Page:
Lee Fountain table

Yellow birch tree roots

Yellow birch roots growing over a rock in the Adirondacks (nationalgeographic.com)

Hickory (Carya tomentosa)

hickory tree

(photo – jeffpippen.com)

There are about a dozen species of hickory trees native to North America, including shagbark, shellbark, mockernut, pignut, bitternut and pecan. Although the bark varies among the different hickories, the mockernut hickory, which is the most abundant of the hickory species, has dark ridges alternating with lighter veins of bark (shown above). It grows in humid environments that receive 20-35 inches of rain from April-September, and is more of a southern and midwestern species than are birches.

range map modernut hickory

Range of mockernut hickory (usgs.gov)

Hickory is prized for furniture making because of is strength, hardness and flexibility. Although it is possible to find antique rustic furniture made from hickory by independent craftsmen who created their own designs, the vast majority of hickory furniture in the rustic antiques market was made by a half-dozen or so commercial furniture companies in Indiana beginning at the turn of the 20th century. Hickory formed the major structural elements of seating, tables and case pieces in manufactured hickory furniture, with milled woods such as oak and pine used on table, desk and dresser tops, arm rests and seats. In the uncommon circa 1930s wardrobe made by Rustic Hickory Furniture Company of LaPorte, Indiana pictured below, hickory poles comprise the frame and trim, while oak veneer and pine comprise the panels.

Rustic Hickory Furniture Company wardrobe

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Not Obsolete: Five (Plus Two) Popular Old-fashioned Furnishings for Rustic Retreats

01.27.2014

We recently came across a blog post listing ten furniture pieces that, in the opinion of the author, are becoming extinct in the wake of modern lifestyles, technologies and tastes – including TV cabinets, roll-top desks, and water beds. This spurred our thinking about how furniture changes with the times – not just the era-specific styles (e.g., ornate Louis XIV or spare mid-century modern) reflected in furniture design, but also the actual pieces of furniture that in some time periods are more central to daily life than in others. Curio cabinets and ferneries were particularly well-suited to Victorian hobbies and décor, whereas sectional sofas and mudroom storage cubbies are popular today.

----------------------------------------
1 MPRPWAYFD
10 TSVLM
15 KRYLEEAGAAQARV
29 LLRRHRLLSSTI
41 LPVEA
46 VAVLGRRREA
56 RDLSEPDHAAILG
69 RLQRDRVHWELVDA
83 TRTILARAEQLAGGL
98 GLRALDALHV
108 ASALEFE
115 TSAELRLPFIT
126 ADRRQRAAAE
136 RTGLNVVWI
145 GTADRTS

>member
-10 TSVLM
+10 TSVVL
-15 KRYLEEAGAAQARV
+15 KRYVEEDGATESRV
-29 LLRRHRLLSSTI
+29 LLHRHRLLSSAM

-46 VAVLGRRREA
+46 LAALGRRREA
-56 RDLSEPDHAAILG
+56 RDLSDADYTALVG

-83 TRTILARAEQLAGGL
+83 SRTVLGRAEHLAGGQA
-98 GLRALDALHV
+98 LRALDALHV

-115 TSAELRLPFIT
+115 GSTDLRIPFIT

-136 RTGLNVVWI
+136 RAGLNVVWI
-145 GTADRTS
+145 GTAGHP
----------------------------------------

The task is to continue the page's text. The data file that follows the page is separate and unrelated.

Much of the antique furniture we sell, however, is placed in rustic retreats where families consciously lead a more relaxed and simpler lifestyle that provides a respite from the normal bustle and patterns of modern everyday life.  So along with rustic versions of the basics that are desirable furnishings in any modern home – dining tables and chairs, upholstered chairs, rocking chairs, sofas, console tables, lamps, mirrors and the like – rustic homes often include types of furniture that harken back to earlier eras.  Here are five such pieces that prove to be ever popular for rustic retreats:

1. Game tables.  Card games and jigsaw puzzles typically happen during leisure hours with family members of all ages. There is not always room in our primary homes to dedicate a table surface to a jigsaw puzzle in progress, but having a table that is always available for and well suited to holding puzzles, board games and card games is a priority in many vacation retreats.